Tirana, the capital of Albania, was the seat of power for the Albanian dictator Enver Hoxha from 1944-1985. He added numerous factories and Soviet towers to the city, significantly altering its character and composition. Since the fall of Communism in 1989, Tirana has struggled with change. In 1997, a collapsed Ponzi scheme brought it to the brink of ruin, at a time when chronic traffic, heavy air pollution, and blackouts were just some of the visible manifestations of the capital’s straining infrastructure.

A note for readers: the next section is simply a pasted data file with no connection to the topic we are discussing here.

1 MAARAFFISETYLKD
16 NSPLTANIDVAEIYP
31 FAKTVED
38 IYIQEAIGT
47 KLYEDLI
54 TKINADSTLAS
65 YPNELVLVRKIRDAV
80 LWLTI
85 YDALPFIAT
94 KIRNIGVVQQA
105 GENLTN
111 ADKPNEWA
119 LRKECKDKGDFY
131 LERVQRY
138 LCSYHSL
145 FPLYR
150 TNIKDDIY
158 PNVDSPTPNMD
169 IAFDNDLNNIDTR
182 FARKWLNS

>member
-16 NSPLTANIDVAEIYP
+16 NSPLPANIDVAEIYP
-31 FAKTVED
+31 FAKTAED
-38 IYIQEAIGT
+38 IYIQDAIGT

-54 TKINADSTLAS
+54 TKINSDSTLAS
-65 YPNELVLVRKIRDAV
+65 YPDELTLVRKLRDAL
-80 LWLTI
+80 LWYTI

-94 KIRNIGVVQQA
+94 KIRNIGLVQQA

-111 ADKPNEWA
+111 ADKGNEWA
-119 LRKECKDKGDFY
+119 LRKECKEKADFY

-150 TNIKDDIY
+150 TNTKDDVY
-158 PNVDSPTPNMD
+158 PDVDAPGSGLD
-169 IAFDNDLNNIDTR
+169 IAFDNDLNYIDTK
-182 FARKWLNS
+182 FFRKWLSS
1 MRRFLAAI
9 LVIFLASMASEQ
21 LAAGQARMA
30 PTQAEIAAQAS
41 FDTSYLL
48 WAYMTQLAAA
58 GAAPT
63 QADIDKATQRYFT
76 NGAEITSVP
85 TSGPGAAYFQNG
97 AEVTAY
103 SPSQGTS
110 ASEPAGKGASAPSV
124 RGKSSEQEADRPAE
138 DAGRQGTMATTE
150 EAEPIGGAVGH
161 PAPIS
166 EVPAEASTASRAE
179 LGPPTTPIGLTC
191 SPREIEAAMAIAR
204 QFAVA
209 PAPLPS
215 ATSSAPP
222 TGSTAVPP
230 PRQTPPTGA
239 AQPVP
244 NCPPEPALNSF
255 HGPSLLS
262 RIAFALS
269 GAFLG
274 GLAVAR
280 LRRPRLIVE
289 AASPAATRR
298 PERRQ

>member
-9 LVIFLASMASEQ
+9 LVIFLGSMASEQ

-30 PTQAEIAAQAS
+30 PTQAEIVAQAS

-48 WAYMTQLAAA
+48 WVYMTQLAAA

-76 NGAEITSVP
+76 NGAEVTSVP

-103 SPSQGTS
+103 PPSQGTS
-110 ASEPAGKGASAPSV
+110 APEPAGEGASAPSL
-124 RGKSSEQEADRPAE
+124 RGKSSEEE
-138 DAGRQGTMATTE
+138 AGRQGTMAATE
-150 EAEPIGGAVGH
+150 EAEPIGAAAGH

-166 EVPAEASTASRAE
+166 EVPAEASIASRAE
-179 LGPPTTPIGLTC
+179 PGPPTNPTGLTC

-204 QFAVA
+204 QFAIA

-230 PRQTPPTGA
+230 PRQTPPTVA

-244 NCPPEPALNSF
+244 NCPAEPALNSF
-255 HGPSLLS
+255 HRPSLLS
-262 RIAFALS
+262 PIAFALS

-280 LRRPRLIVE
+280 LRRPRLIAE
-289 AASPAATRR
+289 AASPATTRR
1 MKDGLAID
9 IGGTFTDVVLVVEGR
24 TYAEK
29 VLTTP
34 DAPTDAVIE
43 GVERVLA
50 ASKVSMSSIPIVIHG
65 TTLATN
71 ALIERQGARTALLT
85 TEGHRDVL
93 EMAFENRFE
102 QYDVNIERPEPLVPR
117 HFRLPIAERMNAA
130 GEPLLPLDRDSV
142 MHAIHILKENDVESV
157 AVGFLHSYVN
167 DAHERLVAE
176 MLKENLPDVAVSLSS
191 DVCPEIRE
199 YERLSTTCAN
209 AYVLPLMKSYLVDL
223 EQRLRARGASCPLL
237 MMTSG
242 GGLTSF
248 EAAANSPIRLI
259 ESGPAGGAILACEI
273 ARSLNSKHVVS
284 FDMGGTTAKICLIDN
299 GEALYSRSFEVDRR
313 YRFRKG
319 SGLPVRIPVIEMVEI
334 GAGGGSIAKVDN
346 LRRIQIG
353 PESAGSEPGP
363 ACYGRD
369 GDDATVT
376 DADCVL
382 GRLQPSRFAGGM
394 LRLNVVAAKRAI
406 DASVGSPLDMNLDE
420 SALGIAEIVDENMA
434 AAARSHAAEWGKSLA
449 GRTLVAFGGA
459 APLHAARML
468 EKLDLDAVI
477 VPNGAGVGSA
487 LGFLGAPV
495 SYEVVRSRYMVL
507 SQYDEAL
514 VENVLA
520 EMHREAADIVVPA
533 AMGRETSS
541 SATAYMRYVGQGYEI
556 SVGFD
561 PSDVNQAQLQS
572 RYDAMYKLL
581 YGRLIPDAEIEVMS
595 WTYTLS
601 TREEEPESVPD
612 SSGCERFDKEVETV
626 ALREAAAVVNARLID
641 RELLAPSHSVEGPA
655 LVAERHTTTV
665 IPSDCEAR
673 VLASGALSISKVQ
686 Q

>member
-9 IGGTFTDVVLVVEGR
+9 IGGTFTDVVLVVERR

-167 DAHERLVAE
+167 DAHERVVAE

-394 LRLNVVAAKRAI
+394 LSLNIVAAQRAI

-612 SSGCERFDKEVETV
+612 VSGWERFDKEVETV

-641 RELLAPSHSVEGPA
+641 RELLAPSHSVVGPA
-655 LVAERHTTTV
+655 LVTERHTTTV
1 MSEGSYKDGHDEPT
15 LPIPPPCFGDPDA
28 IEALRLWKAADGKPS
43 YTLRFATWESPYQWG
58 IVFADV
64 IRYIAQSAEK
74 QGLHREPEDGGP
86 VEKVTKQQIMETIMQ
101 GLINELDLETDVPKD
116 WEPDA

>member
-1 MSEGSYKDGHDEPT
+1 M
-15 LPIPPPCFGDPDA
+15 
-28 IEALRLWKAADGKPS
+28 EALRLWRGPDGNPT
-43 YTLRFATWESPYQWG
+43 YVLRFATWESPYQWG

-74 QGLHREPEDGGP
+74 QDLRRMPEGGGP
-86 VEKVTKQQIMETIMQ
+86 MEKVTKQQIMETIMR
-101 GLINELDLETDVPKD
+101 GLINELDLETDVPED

For the most part, those difficult days are gone. Tirana has now found its feet, re-inventing itself as a bustling city with vibrant nightlife, festivals dedicated to fashion and jazz, symphonic orchestras, ballet and theatre, as well as fine museums exploring history, art, science, and archaeology. Its architecture is eclectic: alongside a slew of bright, bold, new skyscrapers, the city incorporates Fascist, Soviet, and Ottoman styles.